A No-Excuses Leadership Learning Strategy

Leading effectively is a complex mix of skills and behaviors that don’t all come naturally and can’t be mastered quickly (if ever). To put it simply, to be a great leader, you must be a continual learner.

That is easy to say. It is easy to believe. But how do you do it?

 

Source: A No-Excuses Leadership Learning Strategy

Innovation and your rear view mirror

Don’t we all aspire to be innovators and get our companies to develop the next Tesla or Iphone. The truth is that we have to work quite hard to make innovation happen. See our earlier article about that HERE.

One of the behaviors I have seen frequently is that the new leader storms into the group, throws out all that is working or broken now and starts on a path to radical change of all processes and products. One of the problems with this approach is that you may make the same mistakes all over again as you have done in the past. You often hear that you need to know where you are coming from to be able to move where you want to go. Similarly a good driver, can only be safe and successful when they check the rear view mirror regularly.

Being held back by the past may be frustrating but learning from the past may speed up the change you are looking for.

The balance between your forward looking innovation and the look in the rear view mirror maybe found by ensuring you know what you are talking about, you understand why the processes and products are in place the way they are. If you don’t know and your team doesn’t know, it is probably urgent time for review.

Once you have made sure you know where you are coming from, you have a basis to spark the  creativity in the team and, after thorough review, test it and implement it. Here is the difference between creativity and innovation; creativity is developing something new, innovation is implementing something new. You can have creativity without ever getting to innovation, you cannot have innovation when there is no creativity.

Innovation does not have to be a brand new product, it can be a new process or a new way of handling customer service. With the innovation, the implementation of that great creative idea, the view in the rear view mirror is also still relevant and necessary.

You want to be a careful driver in your car, so do the same when working on creative change that will lead to innovation and prevent crashes. Use the rear view mirror but not too much or you’ll loose your way and may get to an unexpected stop.

The Transparent Manager

Are you a transparent manager? Like the invisible man, who cannot be seen but who’s impact always saves the day, or more like the window, you know it is there but you can’t really see it or notice it although it protects you from the elements.

Being transparent can be a good thing. Transparency in how you run your department or company makes life for those around you predictable and people tend to like predictable environments as it takes away worries that distract them from reaching their goals.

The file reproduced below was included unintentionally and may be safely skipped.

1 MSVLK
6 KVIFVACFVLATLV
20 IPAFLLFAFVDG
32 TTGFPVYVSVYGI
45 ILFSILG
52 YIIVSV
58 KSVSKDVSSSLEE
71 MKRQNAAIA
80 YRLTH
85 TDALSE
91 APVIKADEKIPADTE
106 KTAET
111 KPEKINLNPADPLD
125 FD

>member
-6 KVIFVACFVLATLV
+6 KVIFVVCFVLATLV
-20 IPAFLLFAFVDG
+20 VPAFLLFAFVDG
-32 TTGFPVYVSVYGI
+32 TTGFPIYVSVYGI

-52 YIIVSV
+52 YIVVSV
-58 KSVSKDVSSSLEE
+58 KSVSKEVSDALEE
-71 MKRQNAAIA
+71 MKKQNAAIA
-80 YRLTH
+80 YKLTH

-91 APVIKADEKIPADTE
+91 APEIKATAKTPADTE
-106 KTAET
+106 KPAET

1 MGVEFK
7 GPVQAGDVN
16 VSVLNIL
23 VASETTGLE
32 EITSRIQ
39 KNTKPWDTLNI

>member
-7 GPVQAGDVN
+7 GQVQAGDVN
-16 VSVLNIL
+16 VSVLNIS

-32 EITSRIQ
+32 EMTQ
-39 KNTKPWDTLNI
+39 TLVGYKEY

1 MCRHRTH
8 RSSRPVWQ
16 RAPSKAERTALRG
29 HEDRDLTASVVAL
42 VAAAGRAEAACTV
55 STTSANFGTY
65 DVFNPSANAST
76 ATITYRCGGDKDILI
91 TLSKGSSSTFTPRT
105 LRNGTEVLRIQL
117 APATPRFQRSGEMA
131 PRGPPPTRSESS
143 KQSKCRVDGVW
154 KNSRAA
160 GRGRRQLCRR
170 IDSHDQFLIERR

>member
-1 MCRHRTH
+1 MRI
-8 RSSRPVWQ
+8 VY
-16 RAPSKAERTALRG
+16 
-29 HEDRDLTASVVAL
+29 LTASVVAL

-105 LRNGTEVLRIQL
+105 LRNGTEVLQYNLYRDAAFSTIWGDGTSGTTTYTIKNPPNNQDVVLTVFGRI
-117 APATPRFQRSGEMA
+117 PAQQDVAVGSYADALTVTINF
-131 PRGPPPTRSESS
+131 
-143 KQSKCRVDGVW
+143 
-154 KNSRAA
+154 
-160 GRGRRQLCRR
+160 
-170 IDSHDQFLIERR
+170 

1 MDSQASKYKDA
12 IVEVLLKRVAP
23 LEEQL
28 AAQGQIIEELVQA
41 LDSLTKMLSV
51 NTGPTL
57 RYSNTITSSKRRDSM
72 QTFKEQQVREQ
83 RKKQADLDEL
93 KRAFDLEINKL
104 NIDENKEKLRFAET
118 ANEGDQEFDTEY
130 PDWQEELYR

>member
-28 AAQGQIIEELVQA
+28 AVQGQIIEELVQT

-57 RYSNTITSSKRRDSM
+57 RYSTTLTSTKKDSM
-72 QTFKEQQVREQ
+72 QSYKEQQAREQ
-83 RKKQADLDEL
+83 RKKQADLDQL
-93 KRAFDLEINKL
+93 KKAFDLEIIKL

Providing Goal Clarity is an important part of being a transparent manager. If people understand the Goals of the company and how it trickles down to their spot in the organization they will know what is expected of them, can plan their actions and be able to give the company their best efforts and results.

When you have ensured that absolute goal clarity exists for your employees, it will be easier to take the hard decisions that are sometimes necessary in a company and gain acceptance by the workforce. Because you are transparent in your goals and your process, the way you want to the work to be organized and the financial realities of the company’s business, your staff will understand and appreciate, although maybe not like, the decisions that are made.

Being transparent is not to be confused with not being a factor in the process. Your transparency needs to help the process and provide predictability for the staff, not be an empty black hole that provides no guidance and has no impact.

So how can you become more transparent? A great start is to analyze all the decisions you are involved in and exactly what your role is. How can you provide such guidance and Goal Clarity to your staff that they can understand the decision that will need to be taken and do you really need to be involved in it? Create learning opportunities out of difficult situations so that your staff will be able to work through it independently the next time. Look at your communication and see where you can provide more meaningful insights. Ask for feedback in a non threatening way, use available tools for it, and act upon the outcomes to continuously improve your style.